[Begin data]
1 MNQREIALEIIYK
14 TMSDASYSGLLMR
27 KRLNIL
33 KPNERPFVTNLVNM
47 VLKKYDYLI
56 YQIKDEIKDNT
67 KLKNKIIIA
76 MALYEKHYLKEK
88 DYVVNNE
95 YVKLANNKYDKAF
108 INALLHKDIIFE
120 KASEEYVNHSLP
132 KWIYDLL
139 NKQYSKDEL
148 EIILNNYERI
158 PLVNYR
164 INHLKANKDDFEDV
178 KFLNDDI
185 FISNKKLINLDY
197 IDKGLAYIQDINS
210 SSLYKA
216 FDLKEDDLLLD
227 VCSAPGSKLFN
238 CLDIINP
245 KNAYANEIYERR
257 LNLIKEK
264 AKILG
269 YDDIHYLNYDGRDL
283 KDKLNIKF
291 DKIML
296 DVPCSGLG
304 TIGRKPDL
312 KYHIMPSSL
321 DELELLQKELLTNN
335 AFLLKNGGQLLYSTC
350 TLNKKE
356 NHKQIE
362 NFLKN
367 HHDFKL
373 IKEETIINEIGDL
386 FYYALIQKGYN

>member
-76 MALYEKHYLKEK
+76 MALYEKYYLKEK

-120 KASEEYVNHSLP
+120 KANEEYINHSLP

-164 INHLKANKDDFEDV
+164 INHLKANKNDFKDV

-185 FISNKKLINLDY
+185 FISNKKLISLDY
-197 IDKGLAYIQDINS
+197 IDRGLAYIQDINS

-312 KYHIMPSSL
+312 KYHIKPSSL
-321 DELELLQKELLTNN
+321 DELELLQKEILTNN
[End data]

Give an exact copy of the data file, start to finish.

1 MNQREIALEIIYK
14 TMSDASYSGLLMR
27 KRLNIL
33 KPNERPFVTNLVNM
47 VLKKYDYLI
56 YQIKDEIKDNT
67 KLKNKIIIA
76 MALYEKHYLKEK
88 DYVVNNE
95 YVKLANNKYDKAF
108 INALLHKDIIFE
120 KASEEYVNHSLP
132 KWIYDLL
139 NKQYSKDEL
148 EIILNNYERI
158 PLVNYR
164 INHLKANKDDFEDV
178 KFLNDDI
185 FISNKKLINLDY
197 IDKGLAYIQDINS
210 SSLYKA
216 FDLKEDDLLLD
227 VCSAPGSKLFN
238 CLDIINP
245 KNAYANEIYERR
257 LNLIKEK
264 AKILG
269 YDDIHYLNYDGRDL
283 KDKLNIKF
291 DKIML
296 DVPCSGLG
304 TIGRKPDL
312 KYHIMPSSL
321 DELELLQKELLTNN
335 AFLLKNGGQLLYSTC
350 TLNKKE
356 NHKQIE
362 NFLKN
367 HHDFKL
373 IKEETIINEIGDL
386 FYYALIQKGYN

>member
-76 MALYEKHYLKEK
+76 MALYEKYYLKEK

-120 KASEEYVNHSLP
+120 KANEEYINHSLP

-164 INHLKANKDDFEDV
+164 INHLKANKNDFKDV

-185 FISNKKLINLDY
+185 FISNKKLISLDY
-197 IDKGLAYIQDINS
+197 IDRGLAYIQDINS

-312 KYHIMPSSL
+312 KYHIKPSSL
-321 DELELLQKELLTNN
+321 DELELLQKEILTNN